Captain Edith, you volunteered at the Murrieta Corps. How did that impact you?

EDM: I helped pack toy bags at Christmas, shredded old files in the social service office and helped organize the supply room. I really appreciated that coming out of my addiction, I still had value; I still had skills. Because you think there are some you might have just thrown away. In truth, they were still there. I just wasn’t using them.

Then finding that place, a safe place to be valued, where it didn’t matter if I had the right attire or not or my words were not always as refined as they could have been—coming out of my addiction, that was really important. I felt like I belonged. I never felt out of place. And it was very satisfying, very encouraging to me to be able to help other people find out that they could belong, too: the guys that would come from the ARC to worship, their girlfriends, their wives, their children—and for them to be able to find out that you’re welcome here, even in maybe a disheveled state, whether it’s mentally or materialistically.

How did you decide to become Salvation Army officers?

RM: My wife and I were sitting at home one Saturday, thinking something’s missing. I was Corps Sergeant-Major; my wife was Corps Secretary. And I had my job. I made good money. I was 53 years old. I wasn’t thinking about officership. I thought the cut-off was 50. And then my Corps Officer said, “Just go to this Future Officers’ Fellowship. Just put your foot in the door.”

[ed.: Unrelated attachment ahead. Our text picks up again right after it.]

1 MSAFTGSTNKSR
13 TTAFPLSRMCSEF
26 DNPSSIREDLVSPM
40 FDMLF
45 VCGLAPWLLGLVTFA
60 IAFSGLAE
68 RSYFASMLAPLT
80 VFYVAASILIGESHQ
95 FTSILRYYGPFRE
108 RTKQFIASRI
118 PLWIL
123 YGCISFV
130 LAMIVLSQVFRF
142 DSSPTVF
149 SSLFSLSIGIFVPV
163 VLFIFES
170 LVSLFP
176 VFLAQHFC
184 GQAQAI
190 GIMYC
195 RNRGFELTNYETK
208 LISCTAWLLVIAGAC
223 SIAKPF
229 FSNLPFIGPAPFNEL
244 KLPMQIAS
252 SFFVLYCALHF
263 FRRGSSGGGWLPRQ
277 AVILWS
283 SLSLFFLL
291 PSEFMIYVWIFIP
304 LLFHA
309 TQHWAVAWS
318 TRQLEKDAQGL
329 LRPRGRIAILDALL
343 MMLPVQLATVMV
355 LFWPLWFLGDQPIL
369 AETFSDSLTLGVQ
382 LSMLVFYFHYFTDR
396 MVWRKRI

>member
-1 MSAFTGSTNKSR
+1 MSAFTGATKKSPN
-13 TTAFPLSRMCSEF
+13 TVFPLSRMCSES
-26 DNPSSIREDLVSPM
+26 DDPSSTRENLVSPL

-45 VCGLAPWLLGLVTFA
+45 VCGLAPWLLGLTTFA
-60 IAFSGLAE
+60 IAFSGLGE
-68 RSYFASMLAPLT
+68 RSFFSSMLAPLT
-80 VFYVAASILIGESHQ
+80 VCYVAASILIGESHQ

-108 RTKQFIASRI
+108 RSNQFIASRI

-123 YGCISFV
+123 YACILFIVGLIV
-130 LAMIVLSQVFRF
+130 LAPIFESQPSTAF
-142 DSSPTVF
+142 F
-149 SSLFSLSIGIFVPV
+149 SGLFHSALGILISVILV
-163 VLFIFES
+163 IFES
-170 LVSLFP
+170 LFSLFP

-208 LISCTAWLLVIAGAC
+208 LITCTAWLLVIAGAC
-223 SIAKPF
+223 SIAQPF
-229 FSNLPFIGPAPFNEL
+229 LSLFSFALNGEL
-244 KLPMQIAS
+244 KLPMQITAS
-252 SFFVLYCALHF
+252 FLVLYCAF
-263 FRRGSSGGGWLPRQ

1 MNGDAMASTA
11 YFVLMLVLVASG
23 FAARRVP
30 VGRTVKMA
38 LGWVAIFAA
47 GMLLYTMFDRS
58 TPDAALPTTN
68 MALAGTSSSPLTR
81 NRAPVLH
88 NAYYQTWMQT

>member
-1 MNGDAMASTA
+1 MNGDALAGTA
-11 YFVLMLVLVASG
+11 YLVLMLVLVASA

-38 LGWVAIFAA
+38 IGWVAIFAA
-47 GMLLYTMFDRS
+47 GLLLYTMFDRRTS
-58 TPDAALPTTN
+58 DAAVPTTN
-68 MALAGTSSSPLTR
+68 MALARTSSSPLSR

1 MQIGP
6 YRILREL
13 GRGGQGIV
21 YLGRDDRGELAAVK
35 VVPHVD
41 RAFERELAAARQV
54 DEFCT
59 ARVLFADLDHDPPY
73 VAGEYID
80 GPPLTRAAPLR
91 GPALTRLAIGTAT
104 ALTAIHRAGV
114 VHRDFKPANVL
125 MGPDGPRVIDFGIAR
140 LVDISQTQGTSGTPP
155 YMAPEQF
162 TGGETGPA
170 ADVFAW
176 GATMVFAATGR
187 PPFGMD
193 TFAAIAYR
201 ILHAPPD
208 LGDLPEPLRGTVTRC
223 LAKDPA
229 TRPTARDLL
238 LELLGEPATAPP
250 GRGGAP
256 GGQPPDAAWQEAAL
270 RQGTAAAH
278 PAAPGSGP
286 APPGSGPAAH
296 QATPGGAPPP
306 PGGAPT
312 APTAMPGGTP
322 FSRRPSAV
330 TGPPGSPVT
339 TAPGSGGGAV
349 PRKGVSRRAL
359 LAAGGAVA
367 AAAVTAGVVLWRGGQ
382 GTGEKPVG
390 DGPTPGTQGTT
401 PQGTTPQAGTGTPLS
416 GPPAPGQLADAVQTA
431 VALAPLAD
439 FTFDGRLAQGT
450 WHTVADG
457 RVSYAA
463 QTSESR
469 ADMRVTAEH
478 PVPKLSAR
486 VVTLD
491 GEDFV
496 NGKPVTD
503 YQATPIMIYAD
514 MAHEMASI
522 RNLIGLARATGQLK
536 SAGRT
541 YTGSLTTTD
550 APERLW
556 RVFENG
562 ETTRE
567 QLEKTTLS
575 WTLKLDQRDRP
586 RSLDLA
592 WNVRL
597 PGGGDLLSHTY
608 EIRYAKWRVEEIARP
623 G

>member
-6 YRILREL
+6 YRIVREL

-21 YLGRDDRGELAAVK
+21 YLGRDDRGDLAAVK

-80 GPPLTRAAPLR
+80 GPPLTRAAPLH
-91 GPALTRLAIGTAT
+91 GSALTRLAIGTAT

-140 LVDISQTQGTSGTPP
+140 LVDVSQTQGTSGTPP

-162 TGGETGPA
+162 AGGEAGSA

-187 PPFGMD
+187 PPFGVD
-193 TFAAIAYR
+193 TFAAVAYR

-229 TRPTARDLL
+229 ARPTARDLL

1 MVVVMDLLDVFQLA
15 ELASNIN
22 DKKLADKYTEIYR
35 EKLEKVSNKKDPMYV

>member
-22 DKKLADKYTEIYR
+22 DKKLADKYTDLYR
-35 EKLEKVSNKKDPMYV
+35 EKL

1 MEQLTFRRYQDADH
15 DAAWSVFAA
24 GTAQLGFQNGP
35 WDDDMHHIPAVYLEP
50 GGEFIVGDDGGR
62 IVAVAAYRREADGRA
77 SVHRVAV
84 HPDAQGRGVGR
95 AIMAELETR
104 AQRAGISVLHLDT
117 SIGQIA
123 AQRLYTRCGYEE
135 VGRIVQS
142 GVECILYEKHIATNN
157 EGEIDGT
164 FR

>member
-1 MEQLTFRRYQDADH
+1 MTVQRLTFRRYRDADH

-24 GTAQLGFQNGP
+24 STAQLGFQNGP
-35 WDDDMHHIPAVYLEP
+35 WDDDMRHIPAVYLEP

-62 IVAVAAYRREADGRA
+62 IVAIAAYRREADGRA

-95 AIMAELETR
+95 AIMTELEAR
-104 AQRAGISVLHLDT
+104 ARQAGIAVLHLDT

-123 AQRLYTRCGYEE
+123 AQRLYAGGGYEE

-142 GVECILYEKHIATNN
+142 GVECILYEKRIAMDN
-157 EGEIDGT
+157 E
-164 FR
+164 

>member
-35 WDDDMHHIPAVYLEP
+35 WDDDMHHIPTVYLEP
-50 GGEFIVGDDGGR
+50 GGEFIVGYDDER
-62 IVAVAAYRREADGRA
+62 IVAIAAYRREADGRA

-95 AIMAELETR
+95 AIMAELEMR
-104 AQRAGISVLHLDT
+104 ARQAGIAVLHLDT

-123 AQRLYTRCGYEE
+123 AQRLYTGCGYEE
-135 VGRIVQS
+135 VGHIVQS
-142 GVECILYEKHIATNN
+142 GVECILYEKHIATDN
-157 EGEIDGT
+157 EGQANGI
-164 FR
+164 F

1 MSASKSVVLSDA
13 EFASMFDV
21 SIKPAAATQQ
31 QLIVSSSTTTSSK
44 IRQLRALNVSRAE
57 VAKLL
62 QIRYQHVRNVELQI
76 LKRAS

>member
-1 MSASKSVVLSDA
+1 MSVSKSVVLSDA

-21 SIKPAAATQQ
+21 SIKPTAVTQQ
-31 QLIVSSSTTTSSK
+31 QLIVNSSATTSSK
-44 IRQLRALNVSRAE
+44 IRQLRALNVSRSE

I thought it’s not supposed to be…but in three months, we were in the training college.

EDM: Rick and I are both older; I thought there’s no way…Every obstacle that popped up had already been taken care of. Doors just flew open.

What do you love most about The Salvation Army?

EDM: When I began attending Murrieta, I sat in the back row. Wore cutoff shorts, t-shirts and flip flops. They loved me anyway…All they worried about was we want you here with us. You are welcome here. You just don’t find that kind of acceptance just anywhere.

RM: We’re not a sit-down church. I mean, we’re not a mega church. But we are a mega church—we’re in 133 countries. I look at us as missionaries in the United States.

We go and serve the community. And we do that wherever we go. We go somewhere, discover the need and try to fulfill that. That’s what I love about going to each appointment and asking, “Why did God bring us here?”

EDM: Coming out of addiction, your expectations are always for so much less. You think, because of what I’ve done, my life is going to be less. And in truth, following Jesus was the best decision I ever made. And life is really so much more.

RM: We show the love we were shown.

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Karen Gleason

Karen Gleason is Senior Editor of Caring, having worked in Salvation Army publications for 20 years. She is an active member of The Salvation Army, and loves its message of “Doing The Most Good” and its mission of serving others and sharing God’s love, of meeting human needs in Jesus’ name without discrimination. Her work allows her to share the stories of how The Salvation Army makes a positive difference in the world—stories that may inspire readers to do good themselves. Many years ago, Karen earned a bachelor’s degree in English from the University of Virginia. When not working, she practices and teaches yoga, cuddles her cats (she only has four), and takes adventures with her family.